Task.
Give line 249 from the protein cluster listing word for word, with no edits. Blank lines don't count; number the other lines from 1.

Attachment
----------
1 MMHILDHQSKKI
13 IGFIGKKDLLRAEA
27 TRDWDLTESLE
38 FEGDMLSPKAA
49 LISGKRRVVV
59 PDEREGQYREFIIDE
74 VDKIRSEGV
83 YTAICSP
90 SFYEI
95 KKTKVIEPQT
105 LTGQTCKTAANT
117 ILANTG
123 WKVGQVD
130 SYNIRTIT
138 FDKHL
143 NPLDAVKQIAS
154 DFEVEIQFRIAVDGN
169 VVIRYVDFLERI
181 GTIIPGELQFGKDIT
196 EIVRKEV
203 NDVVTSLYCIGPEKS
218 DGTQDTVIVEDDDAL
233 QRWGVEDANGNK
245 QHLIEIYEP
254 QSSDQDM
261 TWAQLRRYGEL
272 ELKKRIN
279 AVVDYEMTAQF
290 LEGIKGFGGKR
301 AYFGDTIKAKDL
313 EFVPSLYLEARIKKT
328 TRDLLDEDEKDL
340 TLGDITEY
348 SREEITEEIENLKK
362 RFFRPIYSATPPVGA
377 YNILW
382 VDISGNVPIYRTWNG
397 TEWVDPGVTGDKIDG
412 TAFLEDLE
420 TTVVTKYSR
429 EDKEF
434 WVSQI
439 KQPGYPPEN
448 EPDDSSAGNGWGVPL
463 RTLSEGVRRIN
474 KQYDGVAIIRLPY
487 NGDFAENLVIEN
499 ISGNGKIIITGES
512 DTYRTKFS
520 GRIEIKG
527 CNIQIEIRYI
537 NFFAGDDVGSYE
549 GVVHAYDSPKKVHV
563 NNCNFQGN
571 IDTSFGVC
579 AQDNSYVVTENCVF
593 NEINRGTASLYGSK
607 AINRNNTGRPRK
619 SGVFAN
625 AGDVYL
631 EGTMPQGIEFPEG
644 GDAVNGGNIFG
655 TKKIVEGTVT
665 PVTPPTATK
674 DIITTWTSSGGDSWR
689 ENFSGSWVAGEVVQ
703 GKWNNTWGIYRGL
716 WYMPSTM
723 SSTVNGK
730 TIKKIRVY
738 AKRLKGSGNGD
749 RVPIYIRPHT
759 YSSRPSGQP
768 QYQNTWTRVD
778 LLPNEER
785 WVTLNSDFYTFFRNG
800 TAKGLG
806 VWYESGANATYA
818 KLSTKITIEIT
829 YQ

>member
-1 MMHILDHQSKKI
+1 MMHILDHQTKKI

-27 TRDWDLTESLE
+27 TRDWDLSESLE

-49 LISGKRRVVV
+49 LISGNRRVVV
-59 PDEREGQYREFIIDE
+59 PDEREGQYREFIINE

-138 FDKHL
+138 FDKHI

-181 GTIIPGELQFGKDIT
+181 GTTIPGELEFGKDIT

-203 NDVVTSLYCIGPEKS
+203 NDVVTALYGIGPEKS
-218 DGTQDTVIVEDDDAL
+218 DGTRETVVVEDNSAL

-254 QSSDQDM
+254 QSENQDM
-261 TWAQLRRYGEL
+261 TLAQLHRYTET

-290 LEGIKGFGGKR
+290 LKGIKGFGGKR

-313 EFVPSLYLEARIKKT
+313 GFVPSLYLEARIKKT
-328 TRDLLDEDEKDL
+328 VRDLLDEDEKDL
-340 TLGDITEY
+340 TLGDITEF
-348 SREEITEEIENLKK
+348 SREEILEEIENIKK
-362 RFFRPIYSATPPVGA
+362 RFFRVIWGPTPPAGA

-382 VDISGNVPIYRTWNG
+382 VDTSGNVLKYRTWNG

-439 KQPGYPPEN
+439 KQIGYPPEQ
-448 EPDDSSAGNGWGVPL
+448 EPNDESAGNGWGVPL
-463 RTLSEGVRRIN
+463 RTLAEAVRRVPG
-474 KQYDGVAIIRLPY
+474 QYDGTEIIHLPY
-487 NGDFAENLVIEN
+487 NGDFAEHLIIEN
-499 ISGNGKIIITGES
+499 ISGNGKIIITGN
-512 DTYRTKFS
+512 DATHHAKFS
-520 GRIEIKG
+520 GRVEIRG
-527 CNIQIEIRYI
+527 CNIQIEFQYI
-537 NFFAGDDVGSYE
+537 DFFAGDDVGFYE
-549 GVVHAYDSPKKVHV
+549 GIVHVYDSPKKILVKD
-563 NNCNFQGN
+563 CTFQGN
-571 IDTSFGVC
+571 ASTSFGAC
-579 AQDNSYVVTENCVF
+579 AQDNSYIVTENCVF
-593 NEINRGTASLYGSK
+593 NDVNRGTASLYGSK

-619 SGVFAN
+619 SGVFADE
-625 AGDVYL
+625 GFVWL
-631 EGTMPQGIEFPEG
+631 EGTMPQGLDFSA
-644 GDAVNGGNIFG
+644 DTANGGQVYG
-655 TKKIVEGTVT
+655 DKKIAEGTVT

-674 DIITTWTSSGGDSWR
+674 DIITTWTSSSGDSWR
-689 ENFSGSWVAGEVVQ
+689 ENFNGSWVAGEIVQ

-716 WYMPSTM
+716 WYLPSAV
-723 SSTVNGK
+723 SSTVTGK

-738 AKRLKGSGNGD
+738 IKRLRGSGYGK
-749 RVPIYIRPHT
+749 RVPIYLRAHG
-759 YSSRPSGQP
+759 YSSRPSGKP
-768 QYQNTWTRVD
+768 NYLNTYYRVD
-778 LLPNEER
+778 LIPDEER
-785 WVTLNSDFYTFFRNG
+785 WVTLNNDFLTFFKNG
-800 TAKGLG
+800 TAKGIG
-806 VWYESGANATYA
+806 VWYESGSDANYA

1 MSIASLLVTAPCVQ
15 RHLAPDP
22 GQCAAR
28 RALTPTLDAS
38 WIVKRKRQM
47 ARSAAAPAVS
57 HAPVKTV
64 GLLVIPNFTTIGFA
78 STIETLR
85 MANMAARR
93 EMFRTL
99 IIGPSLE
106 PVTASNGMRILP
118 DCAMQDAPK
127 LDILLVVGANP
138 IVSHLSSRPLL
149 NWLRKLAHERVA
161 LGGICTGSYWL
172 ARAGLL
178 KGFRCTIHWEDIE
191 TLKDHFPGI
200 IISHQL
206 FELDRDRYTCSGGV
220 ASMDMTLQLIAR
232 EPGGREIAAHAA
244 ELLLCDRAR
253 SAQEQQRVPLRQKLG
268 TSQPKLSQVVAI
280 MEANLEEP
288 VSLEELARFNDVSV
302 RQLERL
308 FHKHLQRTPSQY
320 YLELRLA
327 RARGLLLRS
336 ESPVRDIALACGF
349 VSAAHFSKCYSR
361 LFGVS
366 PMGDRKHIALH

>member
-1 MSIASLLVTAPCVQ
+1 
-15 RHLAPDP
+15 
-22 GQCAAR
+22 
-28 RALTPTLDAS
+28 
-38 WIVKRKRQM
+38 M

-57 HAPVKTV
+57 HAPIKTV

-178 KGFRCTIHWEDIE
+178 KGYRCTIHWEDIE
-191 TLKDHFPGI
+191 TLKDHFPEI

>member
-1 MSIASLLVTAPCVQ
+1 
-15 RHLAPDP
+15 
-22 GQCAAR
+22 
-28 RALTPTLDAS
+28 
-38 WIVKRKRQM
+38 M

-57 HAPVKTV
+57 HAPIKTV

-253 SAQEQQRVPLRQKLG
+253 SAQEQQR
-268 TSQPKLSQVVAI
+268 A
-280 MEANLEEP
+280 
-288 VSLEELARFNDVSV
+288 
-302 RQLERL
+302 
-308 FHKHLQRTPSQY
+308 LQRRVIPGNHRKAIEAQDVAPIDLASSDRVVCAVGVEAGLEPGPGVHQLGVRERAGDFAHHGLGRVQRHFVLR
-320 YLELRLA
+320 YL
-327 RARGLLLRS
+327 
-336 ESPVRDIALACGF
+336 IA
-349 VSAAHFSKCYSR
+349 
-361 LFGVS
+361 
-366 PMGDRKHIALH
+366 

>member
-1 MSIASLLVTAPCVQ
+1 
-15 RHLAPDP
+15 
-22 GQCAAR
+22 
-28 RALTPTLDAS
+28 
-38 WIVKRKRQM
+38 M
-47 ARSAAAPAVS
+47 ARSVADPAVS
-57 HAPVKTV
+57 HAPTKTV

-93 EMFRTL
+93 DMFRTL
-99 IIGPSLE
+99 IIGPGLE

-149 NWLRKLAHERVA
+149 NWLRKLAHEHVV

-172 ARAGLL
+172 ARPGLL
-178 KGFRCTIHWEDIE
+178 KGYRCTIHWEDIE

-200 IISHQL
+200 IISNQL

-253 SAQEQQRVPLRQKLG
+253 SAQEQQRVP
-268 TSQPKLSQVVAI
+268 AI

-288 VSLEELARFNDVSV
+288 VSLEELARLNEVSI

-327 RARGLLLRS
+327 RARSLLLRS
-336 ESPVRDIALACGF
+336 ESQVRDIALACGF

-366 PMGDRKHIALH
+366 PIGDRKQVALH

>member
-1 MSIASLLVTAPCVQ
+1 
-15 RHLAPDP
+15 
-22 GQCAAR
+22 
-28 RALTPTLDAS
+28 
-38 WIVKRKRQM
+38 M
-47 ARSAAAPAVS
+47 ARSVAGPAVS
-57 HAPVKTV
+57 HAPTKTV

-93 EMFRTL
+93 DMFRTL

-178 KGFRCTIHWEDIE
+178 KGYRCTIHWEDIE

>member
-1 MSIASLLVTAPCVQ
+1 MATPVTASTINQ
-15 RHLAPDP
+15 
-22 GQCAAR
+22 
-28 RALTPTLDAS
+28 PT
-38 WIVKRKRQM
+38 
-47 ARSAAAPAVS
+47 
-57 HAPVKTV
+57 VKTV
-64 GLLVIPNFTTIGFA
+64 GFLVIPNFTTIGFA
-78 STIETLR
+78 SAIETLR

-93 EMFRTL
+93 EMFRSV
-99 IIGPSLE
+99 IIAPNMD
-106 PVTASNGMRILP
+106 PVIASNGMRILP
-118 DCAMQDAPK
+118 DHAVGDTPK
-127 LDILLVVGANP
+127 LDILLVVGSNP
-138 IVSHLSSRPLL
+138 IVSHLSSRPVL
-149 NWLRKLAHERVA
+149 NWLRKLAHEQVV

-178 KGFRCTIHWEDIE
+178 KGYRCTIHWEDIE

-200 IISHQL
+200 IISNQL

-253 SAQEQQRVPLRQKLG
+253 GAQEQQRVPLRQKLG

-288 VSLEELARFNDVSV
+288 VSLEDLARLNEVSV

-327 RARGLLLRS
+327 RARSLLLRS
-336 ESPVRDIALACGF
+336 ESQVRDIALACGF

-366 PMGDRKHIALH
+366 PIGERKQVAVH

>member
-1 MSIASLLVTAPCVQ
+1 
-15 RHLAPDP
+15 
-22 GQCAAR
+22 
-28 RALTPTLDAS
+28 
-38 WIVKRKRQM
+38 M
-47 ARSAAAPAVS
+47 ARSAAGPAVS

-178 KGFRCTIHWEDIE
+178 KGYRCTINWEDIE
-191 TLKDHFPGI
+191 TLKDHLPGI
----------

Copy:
+253 SAQEQQR